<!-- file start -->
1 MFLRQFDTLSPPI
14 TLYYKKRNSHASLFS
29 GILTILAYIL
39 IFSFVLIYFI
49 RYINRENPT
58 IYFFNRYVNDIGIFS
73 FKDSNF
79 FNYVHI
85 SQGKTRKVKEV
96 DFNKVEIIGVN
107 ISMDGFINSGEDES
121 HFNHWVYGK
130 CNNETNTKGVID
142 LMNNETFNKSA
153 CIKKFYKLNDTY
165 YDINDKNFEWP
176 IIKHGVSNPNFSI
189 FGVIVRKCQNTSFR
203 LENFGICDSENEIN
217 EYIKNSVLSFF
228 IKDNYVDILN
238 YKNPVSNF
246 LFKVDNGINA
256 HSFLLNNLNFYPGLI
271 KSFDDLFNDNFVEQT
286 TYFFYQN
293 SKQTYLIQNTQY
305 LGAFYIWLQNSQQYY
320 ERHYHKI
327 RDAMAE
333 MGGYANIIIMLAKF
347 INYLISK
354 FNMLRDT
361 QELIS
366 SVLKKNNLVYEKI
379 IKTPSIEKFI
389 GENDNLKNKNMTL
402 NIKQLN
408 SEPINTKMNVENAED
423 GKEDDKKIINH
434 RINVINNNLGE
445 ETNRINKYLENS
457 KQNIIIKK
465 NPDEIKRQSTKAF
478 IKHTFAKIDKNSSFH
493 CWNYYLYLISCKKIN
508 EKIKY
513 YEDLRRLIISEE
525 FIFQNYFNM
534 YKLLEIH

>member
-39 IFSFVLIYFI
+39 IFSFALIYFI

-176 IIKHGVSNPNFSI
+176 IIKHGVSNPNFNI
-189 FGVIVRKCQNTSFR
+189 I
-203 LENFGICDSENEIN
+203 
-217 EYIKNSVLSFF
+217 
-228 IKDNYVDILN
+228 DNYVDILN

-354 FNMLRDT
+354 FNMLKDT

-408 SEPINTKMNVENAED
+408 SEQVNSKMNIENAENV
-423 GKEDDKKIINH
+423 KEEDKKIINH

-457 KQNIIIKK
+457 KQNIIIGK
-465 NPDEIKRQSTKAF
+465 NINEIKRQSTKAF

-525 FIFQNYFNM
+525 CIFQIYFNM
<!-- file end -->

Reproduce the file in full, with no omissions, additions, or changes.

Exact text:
1 MFLRQFDTLSPPI
14 TLYYKKRNSHASLFS
29 GILTILAYIL
39 IFSFVLIYFI
49 RYINRENPT
58 IYFFNRYVNDIGIFS
73 FKDSNF
79 FNYVHI
85 SQGKTRKVKEV
96 DFNKVEIIGVN
107 ISMDGFINSGEDES
121 HFNHWVYGK
130 CNNETNTKGVID
142 LMNNETFNKSA
153 CIKKFYKLNDTY
165 YDINDKNFEWP
176 IIKHGVSNPNFSI
189 FGVIVRKCQNTSFR
203 LENFGICDSENEIN
217 EYIKNSVLSFF
228 IKDNYVDILN
238 YKNPVSNF
246 LFKVDNGINA
256 HSFLLNNLNFYPGLI
271 KSFDDLFNDNFVEQT
286 TYFFYQN
293 SKQTYLIQNTQY
305 LGAFYIWLQNSQQYY
320 ERHYHKI
327 RDAMAE
333 MGGYANIIIMLAKF
347 INYLISK
354 FNMLRDT
361 QELIS
366 SVLKKNNLVYEKI
379 IKTPSIEKFI
389 GENDNLKNKNMTL
402 NIKQLN
408 SEPINTKMNVENAED
423 GKEDDKKIINH
434 RINVINNNLGE
445 ETNRINKYLENS
457 KQNIIIKK
465 NPDEIKRQSTKAF
478 IKHTFAKIDKNSSFH
493 CWNYYLYLISCKKIN
508 EKIKY
513 YEDLRRLIISEE
525 FIFQNYFNM
534 YKLLEIH

>member
-39 IFSFVLIYFI
+39 IFSFALIYFI

-176 IIKHGVSNPNFSI
+176 IIKHGVSNPNFNI
-189 FGVIVRKCQNTSFR
+189 I
-203 LENFGICDSENEIN
+203 
-217 EYIKNSVLSFF
+217 
-228 IKDNYVDILN
+228 DNYVDILN

-354 FNMLRDT
+354 FNMLKDT

-408 SEPINTKMNVENAED
+408 SEQVNSKMNIENAENV
-423 GKEDDKKIINH
+423 KEEDKKIINH

-457 KQNIIIKK
+457 KQNIIIGK
-465 NPDEIKRQSTKAF
+465 NINEIKRQSTKAF

-525 FIFQNYFNM
+525 CIFQIYFNM